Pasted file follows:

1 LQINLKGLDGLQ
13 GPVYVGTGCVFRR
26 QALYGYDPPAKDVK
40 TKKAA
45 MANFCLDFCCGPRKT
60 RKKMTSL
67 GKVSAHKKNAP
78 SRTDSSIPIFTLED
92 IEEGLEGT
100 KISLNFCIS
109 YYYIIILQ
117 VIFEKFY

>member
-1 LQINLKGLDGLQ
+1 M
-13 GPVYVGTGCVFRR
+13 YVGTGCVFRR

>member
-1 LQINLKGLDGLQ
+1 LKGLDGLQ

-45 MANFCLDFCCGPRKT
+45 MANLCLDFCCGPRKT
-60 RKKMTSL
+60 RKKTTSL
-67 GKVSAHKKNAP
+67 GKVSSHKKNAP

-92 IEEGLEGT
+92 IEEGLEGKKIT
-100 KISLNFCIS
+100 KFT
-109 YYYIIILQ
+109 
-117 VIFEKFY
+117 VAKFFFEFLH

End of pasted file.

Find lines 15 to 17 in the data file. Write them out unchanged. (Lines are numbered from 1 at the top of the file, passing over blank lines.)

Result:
+1 M
-13 GPVYVGTGCVFRR
+13 YVGTGCVFRR